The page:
The World Wide Web Consortium (W3C) will announce on Tuesday a specification to organize and share XML workflows.
Called "XProc: An XML Pipeline Language," the specification provides a standard framework for composing XML processes, streamlining the automation, sequencing and management of complex computations involving XML. It leverages existing technologies widely adopted in enterprises, W3C said.
XProc features an XML vocabulary for describing how various XML processes, such as validation and transformation, are joined, said Norm Walsh, an editor of the specification and chair of the W3C XML Processing Model Working Group. A user, for example, might have business logic that needs to get content from a repository, perform a query, validate results, and use a Web service to find more information about the results and transform the information for presentation in a browser, he said.
"That is something that XProc would allow you to do very quickly," said Walsh, who is lead engineer at XML content server maker MarkLogic. Two implementations of XProc already exist, Walsh said.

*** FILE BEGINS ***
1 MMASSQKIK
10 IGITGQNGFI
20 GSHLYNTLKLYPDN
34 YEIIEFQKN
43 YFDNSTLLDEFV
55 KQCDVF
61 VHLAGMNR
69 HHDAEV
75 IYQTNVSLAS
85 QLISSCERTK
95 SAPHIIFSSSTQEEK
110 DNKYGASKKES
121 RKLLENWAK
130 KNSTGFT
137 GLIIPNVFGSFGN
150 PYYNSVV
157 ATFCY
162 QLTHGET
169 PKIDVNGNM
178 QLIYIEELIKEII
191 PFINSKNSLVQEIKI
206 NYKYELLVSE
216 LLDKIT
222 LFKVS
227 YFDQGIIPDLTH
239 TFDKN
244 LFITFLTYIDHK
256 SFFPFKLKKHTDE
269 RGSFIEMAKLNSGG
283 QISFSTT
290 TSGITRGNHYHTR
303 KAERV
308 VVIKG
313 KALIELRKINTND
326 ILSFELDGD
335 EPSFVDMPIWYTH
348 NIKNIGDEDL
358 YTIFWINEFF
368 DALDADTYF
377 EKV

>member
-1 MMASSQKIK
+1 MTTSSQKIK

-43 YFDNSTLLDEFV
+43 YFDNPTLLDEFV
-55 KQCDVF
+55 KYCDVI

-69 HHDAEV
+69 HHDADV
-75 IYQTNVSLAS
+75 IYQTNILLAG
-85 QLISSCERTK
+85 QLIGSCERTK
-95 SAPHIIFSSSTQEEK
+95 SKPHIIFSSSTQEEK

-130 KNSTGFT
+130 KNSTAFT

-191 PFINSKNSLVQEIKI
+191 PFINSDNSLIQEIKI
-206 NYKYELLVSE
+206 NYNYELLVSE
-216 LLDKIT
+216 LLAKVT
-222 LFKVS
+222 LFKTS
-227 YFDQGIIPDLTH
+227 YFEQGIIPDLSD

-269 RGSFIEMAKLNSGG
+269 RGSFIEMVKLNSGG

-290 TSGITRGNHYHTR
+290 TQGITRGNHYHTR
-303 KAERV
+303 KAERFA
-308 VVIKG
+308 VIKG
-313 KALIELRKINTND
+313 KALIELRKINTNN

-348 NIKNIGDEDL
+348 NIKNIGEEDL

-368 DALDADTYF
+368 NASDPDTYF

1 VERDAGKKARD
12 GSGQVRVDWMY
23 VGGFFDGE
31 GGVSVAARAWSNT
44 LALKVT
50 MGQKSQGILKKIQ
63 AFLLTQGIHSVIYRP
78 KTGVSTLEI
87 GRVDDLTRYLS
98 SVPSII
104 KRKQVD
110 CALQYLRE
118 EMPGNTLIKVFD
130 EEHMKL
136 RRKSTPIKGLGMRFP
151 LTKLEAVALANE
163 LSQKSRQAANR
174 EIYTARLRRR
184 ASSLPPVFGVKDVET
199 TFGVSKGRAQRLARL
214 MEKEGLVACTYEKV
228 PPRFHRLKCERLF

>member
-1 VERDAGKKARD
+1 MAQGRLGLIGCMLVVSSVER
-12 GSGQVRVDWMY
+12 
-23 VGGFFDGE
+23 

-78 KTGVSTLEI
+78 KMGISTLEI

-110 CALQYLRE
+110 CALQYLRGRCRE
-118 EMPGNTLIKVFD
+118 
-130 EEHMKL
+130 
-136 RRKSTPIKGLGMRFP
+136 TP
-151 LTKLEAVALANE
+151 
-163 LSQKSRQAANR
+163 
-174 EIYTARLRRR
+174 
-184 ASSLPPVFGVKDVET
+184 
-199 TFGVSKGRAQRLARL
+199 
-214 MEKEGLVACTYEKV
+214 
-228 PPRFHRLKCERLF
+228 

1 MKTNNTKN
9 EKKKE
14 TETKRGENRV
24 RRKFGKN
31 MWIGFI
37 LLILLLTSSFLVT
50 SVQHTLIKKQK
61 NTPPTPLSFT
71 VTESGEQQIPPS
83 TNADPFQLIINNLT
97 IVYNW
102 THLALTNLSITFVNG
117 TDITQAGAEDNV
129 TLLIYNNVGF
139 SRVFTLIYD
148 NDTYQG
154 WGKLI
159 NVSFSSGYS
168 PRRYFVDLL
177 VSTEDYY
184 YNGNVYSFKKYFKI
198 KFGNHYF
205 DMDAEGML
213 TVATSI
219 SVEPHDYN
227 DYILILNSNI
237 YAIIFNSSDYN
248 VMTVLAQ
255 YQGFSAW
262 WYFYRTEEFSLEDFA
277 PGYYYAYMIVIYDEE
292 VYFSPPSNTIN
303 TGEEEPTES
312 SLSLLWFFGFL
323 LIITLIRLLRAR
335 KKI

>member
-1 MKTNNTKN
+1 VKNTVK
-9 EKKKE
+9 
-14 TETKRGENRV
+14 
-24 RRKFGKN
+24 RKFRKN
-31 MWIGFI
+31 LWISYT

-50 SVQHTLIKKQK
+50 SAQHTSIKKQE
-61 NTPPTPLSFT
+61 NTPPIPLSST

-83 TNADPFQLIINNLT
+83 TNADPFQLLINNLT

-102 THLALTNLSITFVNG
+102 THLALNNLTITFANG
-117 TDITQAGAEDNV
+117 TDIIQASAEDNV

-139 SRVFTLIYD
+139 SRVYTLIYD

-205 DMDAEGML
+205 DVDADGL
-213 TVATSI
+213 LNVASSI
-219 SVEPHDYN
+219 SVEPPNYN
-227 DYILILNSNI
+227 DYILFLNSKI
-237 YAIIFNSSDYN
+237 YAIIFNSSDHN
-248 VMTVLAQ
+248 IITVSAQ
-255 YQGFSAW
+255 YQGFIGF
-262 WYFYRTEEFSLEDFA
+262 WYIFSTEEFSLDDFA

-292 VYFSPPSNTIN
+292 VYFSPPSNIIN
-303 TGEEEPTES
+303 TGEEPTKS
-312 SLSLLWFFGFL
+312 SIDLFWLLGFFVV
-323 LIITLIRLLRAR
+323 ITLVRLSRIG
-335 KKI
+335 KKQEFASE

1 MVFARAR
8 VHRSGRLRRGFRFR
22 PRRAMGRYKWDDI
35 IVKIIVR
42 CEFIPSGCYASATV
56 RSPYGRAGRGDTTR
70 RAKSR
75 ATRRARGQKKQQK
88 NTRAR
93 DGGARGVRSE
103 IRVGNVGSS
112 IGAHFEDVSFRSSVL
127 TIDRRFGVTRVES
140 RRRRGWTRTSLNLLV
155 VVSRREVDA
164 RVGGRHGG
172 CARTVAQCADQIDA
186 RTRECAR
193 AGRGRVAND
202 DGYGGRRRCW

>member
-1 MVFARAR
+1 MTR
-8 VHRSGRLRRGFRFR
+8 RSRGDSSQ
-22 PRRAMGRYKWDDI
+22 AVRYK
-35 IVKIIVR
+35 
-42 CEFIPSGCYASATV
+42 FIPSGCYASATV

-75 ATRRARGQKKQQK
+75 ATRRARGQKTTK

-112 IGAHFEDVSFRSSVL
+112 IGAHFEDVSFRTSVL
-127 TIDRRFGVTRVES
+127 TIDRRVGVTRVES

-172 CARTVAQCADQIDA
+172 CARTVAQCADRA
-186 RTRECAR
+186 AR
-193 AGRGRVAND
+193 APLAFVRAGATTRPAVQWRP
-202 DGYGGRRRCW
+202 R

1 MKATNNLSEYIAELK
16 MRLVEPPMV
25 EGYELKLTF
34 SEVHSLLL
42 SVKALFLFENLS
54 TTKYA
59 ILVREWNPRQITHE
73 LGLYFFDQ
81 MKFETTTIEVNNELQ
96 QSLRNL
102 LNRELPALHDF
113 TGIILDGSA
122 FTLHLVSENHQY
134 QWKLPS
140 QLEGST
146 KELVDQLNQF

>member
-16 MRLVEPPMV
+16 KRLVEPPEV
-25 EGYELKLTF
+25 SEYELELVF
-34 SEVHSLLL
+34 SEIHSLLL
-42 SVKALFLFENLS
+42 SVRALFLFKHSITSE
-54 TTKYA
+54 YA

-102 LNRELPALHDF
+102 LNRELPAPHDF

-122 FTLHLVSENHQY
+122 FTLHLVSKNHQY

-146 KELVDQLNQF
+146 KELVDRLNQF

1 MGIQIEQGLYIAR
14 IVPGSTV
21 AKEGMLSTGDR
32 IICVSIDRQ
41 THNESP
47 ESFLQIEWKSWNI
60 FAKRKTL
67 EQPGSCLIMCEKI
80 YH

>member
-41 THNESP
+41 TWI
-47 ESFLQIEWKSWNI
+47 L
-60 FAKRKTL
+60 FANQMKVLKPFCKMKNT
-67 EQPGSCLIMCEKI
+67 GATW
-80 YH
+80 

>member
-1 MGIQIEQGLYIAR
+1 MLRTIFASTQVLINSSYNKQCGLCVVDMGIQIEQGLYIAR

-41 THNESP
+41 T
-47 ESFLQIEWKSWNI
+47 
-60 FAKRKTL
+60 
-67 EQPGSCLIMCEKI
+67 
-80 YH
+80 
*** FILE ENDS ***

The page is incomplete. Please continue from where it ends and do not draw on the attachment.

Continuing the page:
"What's important here is this is a standard, interoperable way to do this," Walsh said. He anticipates broad usage for XProc, which becomes an official W3C Recommendation, the final stage of acceptance for W3C technology.
XProc is supported by a test suite covering steps of the language as well as static and dynamic errors. Although development of XProc did not involve major vendors such as Microsoft, W3C is expecting wide adoption and implementations by Microsoft and others.
"Processing XML as XML is a hugely powerful design pattern, and XProc makes this easy and attractive," said Henry Thompson of the University of Edinburgh, who is a co-editor of the specification, in a statement released by W3C. "XProc exemplifies what W3C does best: we looked at existing practice -- people have been using a number of similar-but-different XML-based languages -- and we produced a consensus standard, creating interoperability, and critical mass."
Users will be able to extend XProc.
XML is used in enterprise computing for storing, transforming and exchanging information from tax returns to fuel tank levels, W3C noted. Business processes can be modeled based on a series of operations that involve XML input or output, said W3C.
W3C first published the XML standard in 1998.
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